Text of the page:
The first 8-week condensed MBA course was Management Accounting, and I thought I should write a bit about it before I have to return my textbook.
Management accounting is “the process of supplying the managers and employees in an organization with relevant information, both financial and non-financial, for making decisions, allocating resources, and monitoring, evaluating, and rewarding performance” (See book below).
Traditionally, I thought of accounting as only financial accounting, which I did have to take a few prep courses in before enrolling in this first MBA class. Interestingly, this class didn’t touch much on the balance statements, profit and loss, and other traditional accounting terms. Strategy is a key topic in management accounting. If you need to make decisions for your business, especially if it is a large company with many departments or employees, then management accounting can help you with pricing, product planning, budgeting, performance evaluations, contracting, deciding to outsource, and more.
A few things discussed in the class:
- The plan-do-check-act cycle: Pretty much how it sounds! A circular system of planning a goal, doing the steps you planned to achieve that goal, checking if the goal was achieved or not, and acting on the information you found while checking (such as analytics) to see if you should either continue to pursue the goal with the same strategy as before or if you should return to the planning stage to improve results. A company’s mission statement was used as the goal or objective in the textbook examples.
- The balanced scorecard: A strategy map that measures a company’s performance in a “scorecard” format of four connected areas:
• Financial perspective – How is success measured by our shareholders?
• Customer perspective – How do we create value for our customer?
• Process perspective – In which processes do we need to excel to meet customer and shareholder expectations?
• Learning and growth – What employee capabilities, information systems, and organizational capabilities do we need to continually improve our processes and customer relationships?
One of our assignments was making a balanced scorecard for a city, given their mission statement and background information.
“A good strategy has two essential components:
1. a clear statement of the company’s advantage in the competitive marketplace, what it does or intends to do differently, better or uniquely compared to competitors.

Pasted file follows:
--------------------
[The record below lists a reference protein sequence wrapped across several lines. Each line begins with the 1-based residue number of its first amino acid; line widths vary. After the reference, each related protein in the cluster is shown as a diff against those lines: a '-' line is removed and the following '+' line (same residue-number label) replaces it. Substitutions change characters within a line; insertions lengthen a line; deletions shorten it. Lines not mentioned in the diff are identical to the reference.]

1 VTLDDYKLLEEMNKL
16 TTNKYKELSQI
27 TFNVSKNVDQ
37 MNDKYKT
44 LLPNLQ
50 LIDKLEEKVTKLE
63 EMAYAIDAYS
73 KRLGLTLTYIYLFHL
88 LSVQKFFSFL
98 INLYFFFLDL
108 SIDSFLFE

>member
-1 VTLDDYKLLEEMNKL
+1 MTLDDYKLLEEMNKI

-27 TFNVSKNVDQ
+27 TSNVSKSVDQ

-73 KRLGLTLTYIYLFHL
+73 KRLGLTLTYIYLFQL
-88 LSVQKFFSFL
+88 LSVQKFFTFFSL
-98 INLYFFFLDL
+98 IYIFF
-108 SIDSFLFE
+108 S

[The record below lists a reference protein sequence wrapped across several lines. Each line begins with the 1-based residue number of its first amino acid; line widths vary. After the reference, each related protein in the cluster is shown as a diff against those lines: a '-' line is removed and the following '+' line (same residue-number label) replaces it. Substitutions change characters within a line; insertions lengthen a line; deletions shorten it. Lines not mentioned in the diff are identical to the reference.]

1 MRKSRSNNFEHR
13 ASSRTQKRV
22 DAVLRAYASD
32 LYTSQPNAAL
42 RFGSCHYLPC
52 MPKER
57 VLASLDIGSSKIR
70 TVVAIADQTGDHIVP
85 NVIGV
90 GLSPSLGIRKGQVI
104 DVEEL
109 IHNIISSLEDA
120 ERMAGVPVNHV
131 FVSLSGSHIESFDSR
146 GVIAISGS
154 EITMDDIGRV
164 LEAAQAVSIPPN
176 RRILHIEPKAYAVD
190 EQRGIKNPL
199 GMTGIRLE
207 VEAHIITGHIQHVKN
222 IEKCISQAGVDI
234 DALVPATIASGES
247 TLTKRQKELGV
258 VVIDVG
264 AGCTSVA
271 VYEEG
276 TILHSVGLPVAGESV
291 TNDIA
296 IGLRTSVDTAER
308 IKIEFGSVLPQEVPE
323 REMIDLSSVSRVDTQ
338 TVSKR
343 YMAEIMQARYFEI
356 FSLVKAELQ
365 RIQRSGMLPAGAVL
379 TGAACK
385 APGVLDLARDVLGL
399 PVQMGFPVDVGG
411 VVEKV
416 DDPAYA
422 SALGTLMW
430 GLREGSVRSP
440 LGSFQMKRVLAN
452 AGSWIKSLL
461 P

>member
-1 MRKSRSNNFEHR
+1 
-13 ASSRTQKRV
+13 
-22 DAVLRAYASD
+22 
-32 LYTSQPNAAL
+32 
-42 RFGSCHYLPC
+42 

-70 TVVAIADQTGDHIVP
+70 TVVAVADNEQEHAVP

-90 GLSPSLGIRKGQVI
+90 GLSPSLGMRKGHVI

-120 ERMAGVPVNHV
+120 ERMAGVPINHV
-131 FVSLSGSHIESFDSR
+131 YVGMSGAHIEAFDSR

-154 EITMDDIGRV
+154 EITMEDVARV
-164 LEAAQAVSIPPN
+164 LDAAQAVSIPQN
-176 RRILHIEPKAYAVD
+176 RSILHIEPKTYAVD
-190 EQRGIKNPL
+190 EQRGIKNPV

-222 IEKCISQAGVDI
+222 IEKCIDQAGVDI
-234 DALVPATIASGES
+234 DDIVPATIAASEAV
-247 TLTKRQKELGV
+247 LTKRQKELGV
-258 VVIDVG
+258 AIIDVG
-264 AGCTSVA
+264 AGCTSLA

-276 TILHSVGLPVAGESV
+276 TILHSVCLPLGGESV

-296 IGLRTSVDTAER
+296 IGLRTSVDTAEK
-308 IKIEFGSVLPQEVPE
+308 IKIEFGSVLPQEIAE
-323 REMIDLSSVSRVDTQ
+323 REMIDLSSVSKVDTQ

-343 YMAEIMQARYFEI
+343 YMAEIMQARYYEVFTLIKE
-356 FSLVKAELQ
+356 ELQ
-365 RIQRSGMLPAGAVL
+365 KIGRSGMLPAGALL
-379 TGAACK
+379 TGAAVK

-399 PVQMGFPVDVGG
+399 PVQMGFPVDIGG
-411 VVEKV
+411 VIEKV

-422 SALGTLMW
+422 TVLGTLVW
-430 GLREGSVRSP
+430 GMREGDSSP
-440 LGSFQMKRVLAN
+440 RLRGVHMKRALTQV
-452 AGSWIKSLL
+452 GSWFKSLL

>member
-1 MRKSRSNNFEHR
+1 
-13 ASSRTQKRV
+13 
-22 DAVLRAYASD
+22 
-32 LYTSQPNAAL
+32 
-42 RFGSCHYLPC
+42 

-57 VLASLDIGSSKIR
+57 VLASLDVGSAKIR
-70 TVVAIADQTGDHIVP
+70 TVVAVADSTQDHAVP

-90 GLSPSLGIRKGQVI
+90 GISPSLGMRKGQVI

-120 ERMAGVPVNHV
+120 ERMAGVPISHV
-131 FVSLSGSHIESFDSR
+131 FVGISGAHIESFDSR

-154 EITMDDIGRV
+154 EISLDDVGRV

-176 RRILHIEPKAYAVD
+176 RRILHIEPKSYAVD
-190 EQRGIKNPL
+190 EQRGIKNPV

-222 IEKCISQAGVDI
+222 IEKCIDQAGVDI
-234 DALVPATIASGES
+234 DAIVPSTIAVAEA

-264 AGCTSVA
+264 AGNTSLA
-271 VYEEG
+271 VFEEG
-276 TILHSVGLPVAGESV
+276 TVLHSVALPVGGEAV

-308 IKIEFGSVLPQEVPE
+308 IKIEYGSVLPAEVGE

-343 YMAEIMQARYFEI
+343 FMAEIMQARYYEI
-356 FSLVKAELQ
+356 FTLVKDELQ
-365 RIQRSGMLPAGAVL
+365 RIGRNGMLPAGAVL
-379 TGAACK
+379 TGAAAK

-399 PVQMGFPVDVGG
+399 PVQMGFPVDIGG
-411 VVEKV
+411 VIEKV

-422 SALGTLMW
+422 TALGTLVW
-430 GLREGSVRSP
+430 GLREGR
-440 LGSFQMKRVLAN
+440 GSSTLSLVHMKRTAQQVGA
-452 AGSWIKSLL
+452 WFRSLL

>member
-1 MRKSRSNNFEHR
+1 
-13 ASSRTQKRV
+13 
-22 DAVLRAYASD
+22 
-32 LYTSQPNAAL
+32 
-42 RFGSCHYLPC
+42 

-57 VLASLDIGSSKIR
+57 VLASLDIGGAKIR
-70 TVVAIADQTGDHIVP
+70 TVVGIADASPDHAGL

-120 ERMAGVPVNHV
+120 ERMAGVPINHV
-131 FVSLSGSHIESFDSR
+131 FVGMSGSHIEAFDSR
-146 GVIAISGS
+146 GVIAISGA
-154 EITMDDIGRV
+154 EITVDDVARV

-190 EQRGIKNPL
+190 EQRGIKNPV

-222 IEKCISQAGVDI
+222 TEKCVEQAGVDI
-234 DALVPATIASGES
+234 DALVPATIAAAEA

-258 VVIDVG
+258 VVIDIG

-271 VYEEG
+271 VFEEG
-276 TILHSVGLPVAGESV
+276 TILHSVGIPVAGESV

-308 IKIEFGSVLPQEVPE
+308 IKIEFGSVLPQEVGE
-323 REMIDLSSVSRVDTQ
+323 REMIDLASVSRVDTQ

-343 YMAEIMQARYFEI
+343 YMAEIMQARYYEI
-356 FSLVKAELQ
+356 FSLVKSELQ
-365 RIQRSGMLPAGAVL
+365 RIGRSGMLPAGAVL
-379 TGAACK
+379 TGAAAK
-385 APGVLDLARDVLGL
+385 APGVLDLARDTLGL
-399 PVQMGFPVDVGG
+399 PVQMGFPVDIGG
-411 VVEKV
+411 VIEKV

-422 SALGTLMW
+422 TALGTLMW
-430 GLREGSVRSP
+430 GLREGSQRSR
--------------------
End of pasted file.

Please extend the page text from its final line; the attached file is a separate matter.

2. The scope for the strategy, where the company intends to compete most aggressively, either for targeted customer segments, technologies employees, geographic locations served, or product line breadth” (Book, see below).
- The sunk cost effect: A sunk cost results from a previous commitment and cannot be recovered (such as past insurance payments)…which should NOT be used in decision-making! But sunk costs often ARE used in decision-making, which is called the sunk cost effect. A common example of a sunk cost is the Concorde plane, which was determined to be unprofitable to operate even before it was finished, but England and France kept investing money to finish it because they had already invested so much money into it. Sometimes the sunk cost effect is called the Concorde effect or fallacy.
- Activity Based Costing (ABC): A big, complicated chapter! There were several chapters about costs, ABC deals with indirect costs like building electricity, costs that can’t easily be assigned directly to one unit of product or service. You can read about it here. More accurate costing systems can tell you more about profitability, especially for companies with a wide range of products, which helps in decisions like raising or lowering prices of certain products.
- Measuring and managing customer relationships: There were a lot of good points in this chapter, such as how 80% of profit usually comes from 20% of customers. Good customers are ones who have big orders on a regular schedule with low hand-holding (customer service) involved. Bad or less profitable customers make lots of small, customized orders and require lots of customer service to be happy, two things which cost companies a lot of money. Non-financial information like customer satisfaction and loyalty were also described in this chapter.
- Lean manufacturing or just-in-time manufacturing (JIT): Lean manufacturing eliminates any spending that does not create value for the customer, value being what a customer would pay for. JIT is making a product or service only when the department or customer needs it, in a continuous flow production layout, instead of making lots of items in advance (which need inventory space to store them) and making parts for one product in separate departments. Toyota popularized these methods, read more here.
- Behavioral issues: In almost every chapter, behavioral issues of employees were discussed. Remember that people are naturally resistant to change, especially when changing systems (ways of doing tasks) they know about and have used for a long time. Ethical control systems were also discussed, to help all employees of a company easily make ethical decisions and report unethical behavior without penalty.
The book used for class was Management Accounting, 6th edition, by Atkinson, Kaplan, Matsumura and Young. Rent it on Amazon Textbook Rental around $20 for several months. I really wish Amazon textbook rental existed when I was in college the first time around! It was such a hassle to re-sell books for 10-20% of what they cost at the beginning of the semester. I try to keep things minimal in my apartment, so I don’t need to keep books I don’t love!
I started the online MBA program at Montclair State University in January 2017.